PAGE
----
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    Eratosthĕnes in Harpers Dictionary of Classical Antiquities (Ἐρατοσθένης). A distinguished contemporary of Archimedes, born at Cyrené, B.C. 276. He possessed a variety of talents seldom united in the same individual. His mathematical, astronomical, and geographical labours are those which have rescued his name from oblivion, though he was, besides, famous for his athletic prowess. The Alexandrian school of sciences, which flourished under the first Ptolemies, had already produced Timochares and Aristyllus; and Eratosthenes had not only the advantages arising from the instruments and observations of his predecessors, but the great Alexandrian library, which probably contained all the Phœnician, Chaldaic, Egyptian, and Greek learning of the time, was intrusted to his superintendence by the third Ptolemy (Euergetes), who had invited him to Alexandria. The only work attributed to Eratosthenes which has come down to us entire is entitled Καταστερισμοί, and is merely a catalogue of the names of forty-four constellations, and the situations in each constellation of the principal stars, of which he enumerates nearly five hundred, but without one reference to astronomical measurement. We find Hipparchus quoted in it, and mention made of the motion of the pole, that of the polar star having been recognized by Pytheas. These circumstances, taken in conjunction with the vagueness of the descriptions, render its genuineness extremely doubtful. If Eratosthenes be really the author of the Καταστερισμοί, it must have been composed merely as a vade mecum, for we find him engaged in astronomical researches far more exact and more worthy of his genius. By his observations he determined that the distance between the tropics, that is, twice the obliquity of the ecliptic, was 11/83 of an entire circumference, or 47¡ 42' 39", which makes the obliquity to be 23¡ 51' 19.5", nearly the same as that supposed by Hipparchus and Ptolemy. As the means of observation were at that time very imperfect, the instruments divided only to intervals of 10', and as corrections for the greater refraction at the winter solstice, for the diameter of the solar disc, etc., were then unknown, we must regard this conclusion as highly creditable to Eratosthenes. His next achievement was to measure the circumference of the earth. He knew that at Syené the sun was vertical at noon in the summer solstice; while at Alexandria, at the same moment, it was below the zenith by the fiftieth part of a circumference: the two places are nearly on the same meridian (error 2¡). Neglecting the solar parallax, he concluded that the distance from Alexandria to Syené is the fiftieth part of the circumference of the earth; this distance he estimated at five thousand stadia, which gives two hundred and fifty thousand stadia for the circumference. Thus Eratosthenes has the merit of pointing out a method for finding the circumference of the earth. But his data were not sufficiently exact, nor had he the means of measuring the distance from Alexandria to Syené with sufficient precision. Eratosthenes has been called a poet, and Scaliger, in his commentary on Manilius, gives some fragments of a poem attributed to him, entitled Ἑρμῆς, one of which is a description of the terrestrial zones. It is not improbable that these are authentic. That Eratosthenes was an excellent geometrician we can not doubt, from his still extant solution of the problem of two mean proportionals, preserved by Theon , and a lost treatise quoted by Pappus, De Locis ad Medietates. Eratosthenes appears to have been one of the first who attempted to form a system of geography. His work on this subject, entitled Γεωγραφικά (Geographica), was divided into three books. The first contained a history of geography, a critical notice of the authorities used by him, and the elements of physical geography. The second book treated of mathematical geography. The third contained the political or historical geography of the then known world. The whole work was accompanied with a map. Eratosthenes also busied himself with chronology, and suggested the Julian calendar, in which every fourth year has 366 days. Some remarks on his Greek chronology will be found in Clinton's Fasti Hellenici (vol. i. pp. 3, 408); and on his list of Theban kings, in Rask's work on the ancient Egyptian chronology (Altona, 1830). The properties of numbers attracted the attention of philosophers from the earliest period, and Eratosthenes also distinguished himself in this branch. He wrote a work on the duplication of the cube-Κύβου Διπλασιασμός-which we only know by a sketch that Eudoxus has given of it, in his treatise on the Sphere and Cylinder of Archimedes. Eratosthenes composed, also, another work in this department, entitled Κόσκινον, or "the Sieve," the object of which was to separate prime from composite numbers. Eratosthenes arrived at the age of eighty years, and then, becoming weary of life, died by voluntary starvation (B.C. 196). The best editions of the Καταστερισμοί are that of Schaubach, with notes by Heyne (Göttingen, 1795), and that of Matthiae, in his Aratus (Frankfurt, 1817). The fragments of Eratosthenes have been collected by Bernhardy in his work Eratosthenica (Berlin, 1822), and the poetical remains separately by Hiller (Leipzig, 1872). See, also, Berger, Die geographischen Fragmente des Eratosthenes (Leipzig, 1880).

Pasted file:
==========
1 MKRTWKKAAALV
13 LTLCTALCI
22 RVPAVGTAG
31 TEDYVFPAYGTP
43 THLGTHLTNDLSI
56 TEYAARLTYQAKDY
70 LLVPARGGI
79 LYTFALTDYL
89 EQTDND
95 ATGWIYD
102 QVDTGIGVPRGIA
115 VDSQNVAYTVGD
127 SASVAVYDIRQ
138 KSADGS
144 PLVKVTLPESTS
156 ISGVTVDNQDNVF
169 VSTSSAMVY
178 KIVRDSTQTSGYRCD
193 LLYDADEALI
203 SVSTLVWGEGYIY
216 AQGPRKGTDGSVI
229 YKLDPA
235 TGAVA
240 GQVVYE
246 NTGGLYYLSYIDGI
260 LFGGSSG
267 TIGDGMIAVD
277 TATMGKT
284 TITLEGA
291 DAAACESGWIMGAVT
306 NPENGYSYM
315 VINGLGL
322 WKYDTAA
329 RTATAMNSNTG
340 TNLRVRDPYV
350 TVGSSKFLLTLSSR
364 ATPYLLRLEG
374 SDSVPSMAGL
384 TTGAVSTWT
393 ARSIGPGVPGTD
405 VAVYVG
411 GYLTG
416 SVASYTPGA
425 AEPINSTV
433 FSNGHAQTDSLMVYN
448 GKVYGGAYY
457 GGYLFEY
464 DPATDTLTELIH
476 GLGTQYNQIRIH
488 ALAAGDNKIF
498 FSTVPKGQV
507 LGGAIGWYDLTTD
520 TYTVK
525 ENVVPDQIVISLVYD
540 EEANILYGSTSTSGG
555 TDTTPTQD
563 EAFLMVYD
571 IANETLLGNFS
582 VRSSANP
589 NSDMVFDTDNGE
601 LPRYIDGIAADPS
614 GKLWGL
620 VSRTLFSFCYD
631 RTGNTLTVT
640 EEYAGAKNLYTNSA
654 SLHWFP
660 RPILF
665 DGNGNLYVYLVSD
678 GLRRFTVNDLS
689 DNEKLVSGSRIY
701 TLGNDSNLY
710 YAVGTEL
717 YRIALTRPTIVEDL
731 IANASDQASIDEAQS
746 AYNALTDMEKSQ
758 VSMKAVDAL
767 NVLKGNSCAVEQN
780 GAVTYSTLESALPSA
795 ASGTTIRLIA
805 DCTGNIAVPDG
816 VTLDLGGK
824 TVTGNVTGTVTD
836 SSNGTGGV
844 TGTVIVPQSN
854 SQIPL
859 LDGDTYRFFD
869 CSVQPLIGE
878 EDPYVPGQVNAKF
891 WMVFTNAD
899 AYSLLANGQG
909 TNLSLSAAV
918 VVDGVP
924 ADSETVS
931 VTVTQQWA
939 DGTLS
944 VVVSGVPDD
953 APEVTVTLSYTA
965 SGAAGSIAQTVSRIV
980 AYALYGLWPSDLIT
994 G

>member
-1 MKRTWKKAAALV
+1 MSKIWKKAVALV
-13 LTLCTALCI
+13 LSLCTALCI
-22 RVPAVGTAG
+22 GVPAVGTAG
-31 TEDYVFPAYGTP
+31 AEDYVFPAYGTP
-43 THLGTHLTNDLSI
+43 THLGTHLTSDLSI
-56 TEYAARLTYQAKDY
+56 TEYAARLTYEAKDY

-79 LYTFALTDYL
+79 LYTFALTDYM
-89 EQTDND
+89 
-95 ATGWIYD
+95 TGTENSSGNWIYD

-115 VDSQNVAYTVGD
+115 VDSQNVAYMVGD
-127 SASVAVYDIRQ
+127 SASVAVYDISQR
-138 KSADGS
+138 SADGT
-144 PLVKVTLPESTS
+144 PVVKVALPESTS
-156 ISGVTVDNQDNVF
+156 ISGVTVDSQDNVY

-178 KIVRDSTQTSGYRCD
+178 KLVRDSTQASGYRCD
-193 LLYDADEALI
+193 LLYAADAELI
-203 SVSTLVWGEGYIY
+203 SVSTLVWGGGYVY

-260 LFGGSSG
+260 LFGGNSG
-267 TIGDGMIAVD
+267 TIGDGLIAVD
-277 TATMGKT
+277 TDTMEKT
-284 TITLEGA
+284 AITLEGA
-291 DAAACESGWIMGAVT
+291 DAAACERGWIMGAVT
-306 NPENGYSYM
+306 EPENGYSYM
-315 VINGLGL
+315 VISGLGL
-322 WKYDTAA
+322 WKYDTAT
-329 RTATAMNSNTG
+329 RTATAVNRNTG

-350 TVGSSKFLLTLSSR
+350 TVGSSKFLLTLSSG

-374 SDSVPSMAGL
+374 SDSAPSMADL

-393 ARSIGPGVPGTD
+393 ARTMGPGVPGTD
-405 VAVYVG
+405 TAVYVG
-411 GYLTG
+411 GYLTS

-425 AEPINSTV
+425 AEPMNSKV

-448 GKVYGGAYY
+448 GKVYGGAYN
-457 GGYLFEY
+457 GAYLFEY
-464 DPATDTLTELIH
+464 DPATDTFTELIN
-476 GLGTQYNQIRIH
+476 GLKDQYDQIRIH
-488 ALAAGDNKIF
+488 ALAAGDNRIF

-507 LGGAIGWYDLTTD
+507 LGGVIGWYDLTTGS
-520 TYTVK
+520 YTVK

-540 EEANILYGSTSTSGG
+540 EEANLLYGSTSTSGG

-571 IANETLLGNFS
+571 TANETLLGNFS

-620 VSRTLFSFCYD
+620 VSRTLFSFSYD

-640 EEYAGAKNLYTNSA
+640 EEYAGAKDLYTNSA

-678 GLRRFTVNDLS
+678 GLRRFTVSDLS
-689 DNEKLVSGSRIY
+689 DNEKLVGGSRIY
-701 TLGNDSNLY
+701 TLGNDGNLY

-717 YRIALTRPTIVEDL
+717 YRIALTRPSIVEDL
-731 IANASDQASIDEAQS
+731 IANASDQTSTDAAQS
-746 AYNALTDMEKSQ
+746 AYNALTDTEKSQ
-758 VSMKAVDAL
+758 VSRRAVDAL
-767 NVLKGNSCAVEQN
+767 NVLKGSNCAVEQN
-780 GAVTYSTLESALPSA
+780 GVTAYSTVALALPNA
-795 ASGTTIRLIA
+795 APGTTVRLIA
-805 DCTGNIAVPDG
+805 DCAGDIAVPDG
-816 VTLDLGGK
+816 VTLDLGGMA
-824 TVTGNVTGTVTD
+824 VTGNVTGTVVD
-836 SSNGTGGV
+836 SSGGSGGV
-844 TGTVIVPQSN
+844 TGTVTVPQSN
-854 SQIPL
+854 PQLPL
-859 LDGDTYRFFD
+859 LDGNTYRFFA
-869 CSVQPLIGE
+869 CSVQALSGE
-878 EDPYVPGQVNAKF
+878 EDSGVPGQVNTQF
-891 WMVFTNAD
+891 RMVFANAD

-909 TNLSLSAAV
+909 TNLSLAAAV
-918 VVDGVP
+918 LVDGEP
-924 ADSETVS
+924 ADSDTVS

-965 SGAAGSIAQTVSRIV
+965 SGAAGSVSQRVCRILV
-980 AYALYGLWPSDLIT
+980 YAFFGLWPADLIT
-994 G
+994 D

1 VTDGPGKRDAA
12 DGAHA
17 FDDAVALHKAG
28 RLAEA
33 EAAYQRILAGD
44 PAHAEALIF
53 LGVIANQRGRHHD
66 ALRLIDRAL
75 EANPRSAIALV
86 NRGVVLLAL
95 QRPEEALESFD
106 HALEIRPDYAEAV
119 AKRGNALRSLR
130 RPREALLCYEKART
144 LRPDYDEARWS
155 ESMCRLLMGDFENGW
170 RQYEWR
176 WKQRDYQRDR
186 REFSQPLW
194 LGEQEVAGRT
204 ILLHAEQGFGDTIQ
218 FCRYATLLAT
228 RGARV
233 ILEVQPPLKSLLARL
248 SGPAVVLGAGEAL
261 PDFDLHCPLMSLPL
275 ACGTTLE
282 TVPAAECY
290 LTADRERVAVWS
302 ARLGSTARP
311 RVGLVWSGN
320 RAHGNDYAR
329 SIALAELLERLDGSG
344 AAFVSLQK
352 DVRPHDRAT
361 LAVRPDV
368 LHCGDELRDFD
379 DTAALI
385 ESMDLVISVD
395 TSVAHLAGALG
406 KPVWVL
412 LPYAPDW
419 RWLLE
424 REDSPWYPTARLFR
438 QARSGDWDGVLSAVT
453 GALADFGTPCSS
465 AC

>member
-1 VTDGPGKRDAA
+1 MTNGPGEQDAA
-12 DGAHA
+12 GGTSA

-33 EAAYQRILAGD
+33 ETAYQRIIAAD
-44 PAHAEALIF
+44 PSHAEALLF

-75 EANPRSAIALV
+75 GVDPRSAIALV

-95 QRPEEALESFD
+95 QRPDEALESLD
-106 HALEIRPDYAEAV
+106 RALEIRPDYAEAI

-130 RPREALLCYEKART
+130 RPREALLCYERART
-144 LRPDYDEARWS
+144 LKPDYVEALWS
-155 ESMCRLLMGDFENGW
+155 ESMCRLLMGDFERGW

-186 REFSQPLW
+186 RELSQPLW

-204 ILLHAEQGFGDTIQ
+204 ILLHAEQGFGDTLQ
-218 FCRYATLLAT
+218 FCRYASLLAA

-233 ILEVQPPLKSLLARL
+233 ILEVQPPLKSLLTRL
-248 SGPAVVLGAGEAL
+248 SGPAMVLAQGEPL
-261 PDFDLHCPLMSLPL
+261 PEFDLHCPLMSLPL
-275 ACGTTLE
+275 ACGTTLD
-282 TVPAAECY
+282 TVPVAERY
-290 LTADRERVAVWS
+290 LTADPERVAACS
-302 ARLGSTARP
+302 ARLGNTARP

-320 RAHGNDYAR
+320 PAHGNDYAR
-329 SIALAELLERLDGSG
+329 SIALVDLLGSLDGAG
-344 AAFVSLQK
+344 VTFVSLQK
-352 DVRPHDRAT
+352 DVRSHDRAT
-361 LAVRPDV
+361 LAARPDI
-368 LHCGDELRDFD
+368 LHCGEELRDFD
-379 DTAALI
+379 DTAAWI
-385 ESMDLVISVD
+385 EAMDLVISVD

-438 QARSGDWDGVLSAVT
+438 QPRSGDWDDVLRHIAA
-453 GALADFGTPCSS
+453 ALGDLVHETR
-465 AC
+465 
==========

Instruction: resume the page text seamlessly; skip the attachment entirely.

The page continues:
Eratosthenes in Wikipedia Eratosthenes of Cyrene (Ancient Greek: Ἐρατοσθένης, IPA: /eratostʰénɛːs/; English: /ɛrəˈtɒsθəniːz/; c. 276 BC[1] – c. 195 BC[2]) was a Greek mathematician, elegiac poet, athlete, geographer, astronomer, and music theorist. He was the first person to use the word "geography" and invented the discipline of geography as we understand it.[3] He invented a system of latitude and longitude. He was the first person to calculate the circumference of the earth by using a measuring system using stades, or the length of stadiums during that time period (with remarkable accuracy). He was the first person to prove that the Earth was round. He was the first to calculate the tilt of the Earth's axis (also with remarkable accuracy). He may also have accurately calculated the distance from the earth to the sun and invented the leap day.[4] He also created a map of the world based on the available geographical knowledge of the era. In addition, Eratosthenes was the founder of scientific chronology; he endeavored to fix the dates of the chief literary and political events from the conquest of Troy. According to an entry[5] in the Suda (a 10th century reference), his contemporaries nicknamed him beta, from the second letter of the Greek alphabet, because he supposedly proved himself to be the second best in the world in almost every field.[6] Life Eratosthenes was born in Cyrene (in modern-day Libya). He was the third chief librarian of the Great Library of Alexandria, the center of science and learning in the ancient world, and died in the capital of Ptolemaic Egypt. Eratosthenes studied in Alexandria, and claimed to have also studied for some years in Athens. In 236 BC he was appointed by Ptolemy III Euergetes I as librarian of the Alexandrian library, succeeding the second librarian, Apollonius of Rhodes, in that post.[7] He made several important contributions to mathematics and science, and was a good friend to Archimedes. Around 255 BC he invented the armillary sphere. In On the Circular Motions of the Celestial Bodies, Cleomedes credited him with having calculated the Earth's circumference around 240 BC, using knowledge of the angle of elevation of the sun at noon on the summer solstice in Alexandria and on Elephantine Island near Syene (now Aswan, Egypt). Eratosthenes criticized Aristotle for arguing that humanity was divided into Greeks and barbarians, and that the Greeks should keep themselves racially pure, believing there was good and bad in every nation.[8] By 195 B.C, Eratosthenes became blind. He died in 194 B.C, at the age of 80–82. Eratosthenes' measurement of the earth's circumference Eratosthenes calculated the circumference of the earth without leaving Egypt. Eratosthenes knew that on the summer solstice at local noon in the Ancient Egyptian city of Swenet (known in Greek as Syene, and in the modern day as Aswan) on the Tropic of Cancer, the sun would appear at the zenith, directly overhead. He also knew, from measurement, that in his hometown of Alexandria, the angle of elevation of the sun would be 1/50 of a full circle (7°12') south of the zenith at the same time. Assuming that Alexandria was due north of Syene he concluded that the meridian arc distance from Alexandria to Syene must be 1/50 of the total circumference of the earth. His estimated distance between the cities was 5000 stadia (about 500 geographical miles or 800 km) by estimating the time that he had taken to travel from Syene to Alexandria by camel. He rounded the result to a final value of 700 stadia per degree, which implies a circumference of 252,000 stadia. The exact size of the stadion he used is frequently argued. The common Attic stadion was about 185 m,[9] which would imply a circumference of 46,620 km, i.e. 16.3% too large. However, if we assume that Eratosthenes used the "Egyptian stadion"[10] of about 157.5 m, his measurement turns out to be 39,690 km, an error of less than 1%.[11] Although Eratosthenes' method was well founded, the accuracy of his calculation was limited.[citation needed] The accuracy of Eratosthenes' measurement would have been reduced by the fact that Syene is slightly north of the Tropic of Cancer, is not directly south of Alexandria, and the sun appears as a disk located at a finite distance from the earth instead of as a point source of light at an infinite distance.[citation needed] There are other sources of experimental error: the greatest limitation to Eratosthenes' method was that, in antiquity, overland distance measurements were not reliable, especially for travel along the non-linear Nile which was traveled primarily by boat. Given the margin of error for each of these aspects of his calculation, the accuracy of Eratosthenes' size of the earth is surprising.[citation needed] Eratosthenes' experiment was highly regarded at the time, and his estimate of the earth’s size was accepted for hundreds of years afterwards. His method was used by Posidonius about 150 years later. Other astronomical distances Eusebius of Caesarea in his Preparatio Evangelica includes a brief chapter of three sentences on celestial distances (Book XV, Chapter 53). He states simply that Eratosthenes found the distance to the sun to be "σταδίων μυριάδας τετρακοσίας και οκτωκισμυρίας" (literally "of stadia myriads 400 and 80,000") and the distance to the moon to be 780,000 stadia. The expression for the distance to the sun has been translated either as 4,080,000 stadia (1903 translation by E. H. Gifford), or as 804,000,000 stadia (edition of Edouard des Places, dated 1974–1991). The meaning depends on whether Eusebius meant 400 myriad plus 80,000 or "400 and 80,000" myriad. This testimony of Eusebius is dismissed by the scholarly Dictionary of Scientific Biography. It is true that the distance Eusebius quotes for the moon is much too low (about 144,000 km) and Eratosthenes should have been able to do much better than this since he knew the size of the earth and Aristarchus of Samos had already found[citation needed] the ratio of the moon's distance to the size of the earth. But if what Eusebius wrote was pure fiction, then it is difficult to explain the fact that, using the Greek, or Olympic, stadium of 185 m, the figure of 804 million stadia that he quotes for the distance to the sun comes to 149 million kilometres. The difference between this and the modern accepted value is less than 1%.[12] Scribal errors in copying the numbers, either of Eusebius' text or of the text that Eusebius read, are probably responsible. The smaller of the foregoing two readings of Eusebius (4,080,000 stadia) turns out to be exactly 100 times the terrestrial radius (40,800 stadia) implicit in Eratosthenes' Nile map and given in the 1982 paper by Rawlins (p. 212) that analysed this map (see Further Reading). Greek scholars such as Archimedes and Posidonius normally expressed the sun's distance in powers of ten times the Earth's radius. The Nile map – Eusebius consistency is developed in a 2008 Rawlins paper. The data would make Eratosthenes' universe the smallest known from the Hellenistic era's height, and made the sun smaller than the earth. His indefensible lunar distance would require the moon to go retrograde among the stars every day for observers in tropical or Mediterranean latitudes, and would predict that half moons occur roughly 10° from quadrature. The Eusebius-confirmed 1982 paper's empirical Eratosthenes circumference (256,000 stadia instead of 250,000 or 252,000 as previously thought) is 19% too high. But the 2008 paper notes that the theory that atmospheric refraction exaggerated his measurement (a theory originally proposed in the 1982 paper, applied to either mountaintop dip or lighthouse visibility) is thus bolstered as the explanation of Eratosthenes' error. This is because accurately measuring the visibility distance of the Alexandria lighthouse (then world's tallest, built at Eratosthenes' location and during his time) and computing the Earth's size from that should have given a result 20% high from refraction, very close to his actual 19% error. The 2008 paper wonders if the 40,800 stadia estimate originated with Sostratus of Cnidus (who designed the lighthouse), and offers a reconstructive speculation that the lighthouse was about 93 meters high, which is much below previous suppositions. Prime numbers Eratosthenes also proposed a simple algorithm for finding prime numbers. This algorithm is known in mathematics as the Sieve of Eratosthenes. Works * Περὶ τῆς ἀναμετρήσεως τῆς γῆς (On the Measurement of the Earth)[13] (lost, summarized by Cleomedes) * Geographica (lost, criticized by Strabo) * Arsinoe (a memoir of queen Arsinoe; lost; quoted by Athenaeus in the Deipnosophistae) * A fragmentary collection of Hellenistic myths about the constellations, called Catasterismi (Katasterismoi), was attributed to Eratosthenes, perhaps to add to its credibility. Named after Eratosthenes * Eratosthenes (crater) on the moon * Eratosthenian period in the lunar geologic timescale * Eratosthenes Seamount in the eastern Mediterranean Sea